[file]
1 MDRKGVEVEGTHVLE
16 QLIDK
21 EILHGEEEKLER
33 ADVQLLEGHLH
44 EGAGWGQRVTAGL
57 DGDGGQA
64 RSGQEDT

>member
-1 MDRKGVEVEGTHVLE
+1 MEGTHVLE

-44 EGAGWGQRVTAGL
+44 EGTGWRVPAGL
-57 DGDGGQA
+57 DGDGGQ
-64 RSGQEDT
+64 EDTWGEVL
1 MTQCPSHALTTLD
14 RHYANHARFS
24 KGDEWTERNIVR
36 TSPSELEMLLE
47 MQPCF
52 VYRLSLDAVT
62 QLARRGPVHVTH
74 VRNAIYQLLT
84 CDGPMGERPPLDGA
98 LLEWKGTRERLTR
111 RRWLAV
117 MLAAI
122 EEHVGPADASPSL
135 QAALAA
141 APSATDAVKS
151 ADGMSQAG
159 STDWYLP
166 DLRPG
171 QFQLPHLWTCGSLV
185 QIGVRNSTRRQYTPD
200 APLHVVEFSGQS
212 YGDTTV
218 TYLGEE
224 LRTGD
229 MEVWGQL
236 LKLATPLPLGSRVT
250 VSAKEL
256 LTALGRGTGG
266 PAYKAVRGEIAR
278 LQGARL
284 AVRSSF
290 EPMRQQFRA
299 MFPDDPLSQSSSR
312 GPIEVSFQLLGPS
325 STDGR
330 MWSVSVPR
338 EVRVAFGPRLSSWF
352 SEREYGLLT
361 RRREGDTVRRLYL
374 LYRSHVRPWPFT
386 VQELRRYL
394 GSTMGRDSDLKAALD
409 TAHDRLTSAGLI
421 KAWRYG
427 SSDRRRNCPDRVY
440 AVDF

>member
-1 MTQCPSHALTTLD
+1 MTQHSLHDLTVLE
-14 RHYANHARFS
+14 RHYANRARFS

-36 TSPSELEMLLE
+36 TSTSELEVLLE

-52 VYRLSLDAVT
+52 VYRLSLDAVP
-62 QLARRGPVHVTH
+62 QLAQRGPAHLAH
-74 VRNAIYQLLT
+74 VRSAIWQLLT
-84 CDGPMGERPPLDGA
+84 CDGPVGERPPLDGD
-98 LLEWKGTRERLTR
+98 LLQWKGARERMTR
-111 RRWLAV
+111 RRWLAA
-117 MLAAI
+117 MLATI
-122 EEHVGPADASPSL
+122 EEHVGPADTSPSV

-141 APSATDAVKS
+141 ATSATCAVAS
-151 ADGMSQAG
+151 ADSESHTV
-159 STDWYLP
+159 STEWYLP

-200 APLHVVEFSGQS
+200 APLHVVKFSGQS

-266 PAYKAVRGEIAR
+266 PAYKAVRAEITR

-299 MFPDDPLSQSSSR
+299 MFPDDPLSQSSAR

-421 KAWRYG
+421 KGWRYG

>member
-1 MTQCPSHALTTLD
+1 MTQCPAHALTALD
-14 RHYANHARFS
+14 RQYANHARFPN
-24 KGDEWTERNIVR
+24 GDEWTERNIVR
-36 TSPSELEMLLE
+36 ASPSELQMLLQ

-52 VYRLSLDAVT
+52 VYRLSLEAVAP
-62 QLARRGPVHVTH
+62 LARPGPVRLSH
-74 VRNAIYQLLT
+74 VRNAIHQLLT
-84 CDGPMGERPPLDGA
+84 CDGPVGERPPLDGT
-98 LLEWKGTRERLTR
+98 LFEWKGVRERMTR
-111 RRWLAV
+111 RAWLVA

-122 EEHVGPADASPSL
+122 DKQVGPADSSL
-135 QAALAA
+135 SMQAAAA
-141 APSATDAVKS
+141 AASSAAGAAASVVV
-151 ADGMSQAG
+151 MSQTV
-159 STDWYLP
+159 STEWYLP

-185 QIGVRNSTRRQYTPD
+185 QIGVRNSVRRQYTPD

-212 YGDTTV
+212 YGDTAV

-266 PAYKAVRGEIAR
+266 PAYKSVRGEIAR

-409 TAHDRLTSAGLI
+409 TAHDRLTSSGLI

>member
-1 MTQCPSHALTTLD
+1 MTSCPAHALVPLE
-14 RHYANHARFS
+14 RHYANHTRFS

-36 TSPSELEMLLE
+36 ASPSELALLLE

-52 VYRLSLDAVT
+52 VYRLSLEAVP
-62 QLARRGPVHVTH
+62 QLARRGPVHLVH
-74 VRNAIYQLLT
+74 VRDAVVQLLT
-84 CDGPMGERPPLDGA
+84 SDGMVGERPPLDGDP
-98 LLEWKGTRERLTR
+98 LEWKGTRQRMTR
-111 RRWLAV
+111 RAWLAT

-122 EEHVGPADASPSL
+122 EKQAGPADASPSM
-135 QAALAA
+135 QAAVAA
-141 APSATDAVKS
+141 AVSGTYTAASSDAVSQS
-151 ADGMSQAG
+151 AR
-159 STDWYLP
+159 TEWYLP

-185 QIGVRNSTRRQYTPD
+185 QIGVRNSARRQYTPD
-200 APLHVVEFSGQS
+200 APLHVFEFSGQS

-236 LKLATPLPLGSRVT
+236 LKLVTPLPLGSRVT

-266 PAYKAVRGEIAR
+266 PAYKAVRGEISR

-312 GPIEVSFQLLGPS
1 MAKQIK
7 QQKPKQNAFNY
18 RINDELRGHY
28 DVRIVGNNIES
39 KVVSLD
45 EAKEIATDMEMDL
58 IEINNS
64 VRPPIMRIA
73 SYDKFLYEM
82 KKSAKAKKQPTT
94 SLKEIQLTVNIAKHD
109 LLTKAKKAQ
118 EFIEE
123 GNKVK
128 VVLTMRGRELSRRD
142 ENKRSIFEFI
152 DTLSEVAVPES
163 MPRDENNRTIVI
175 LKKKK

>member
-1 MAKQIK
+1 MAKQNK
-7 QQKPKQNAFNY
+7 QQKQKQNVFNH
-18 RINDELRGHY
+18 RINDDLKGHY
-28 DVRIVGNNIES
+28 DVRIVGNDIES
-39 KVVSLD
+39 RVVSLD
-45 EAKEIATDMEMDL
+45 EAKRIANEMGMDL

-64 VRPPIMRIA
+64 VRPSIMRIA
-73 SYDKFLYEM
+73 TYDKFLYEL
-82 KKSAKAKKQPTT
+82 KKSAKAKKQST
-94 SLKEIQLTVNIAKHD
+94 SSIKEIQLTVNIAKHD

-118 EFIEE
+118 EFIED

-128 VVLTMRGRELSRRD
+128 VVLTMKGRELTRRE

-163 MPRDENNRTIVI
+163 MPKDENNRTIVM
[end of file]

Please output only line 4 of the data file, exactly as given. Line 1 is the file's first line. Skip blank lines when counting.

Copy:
33 ADVQLLEGHLH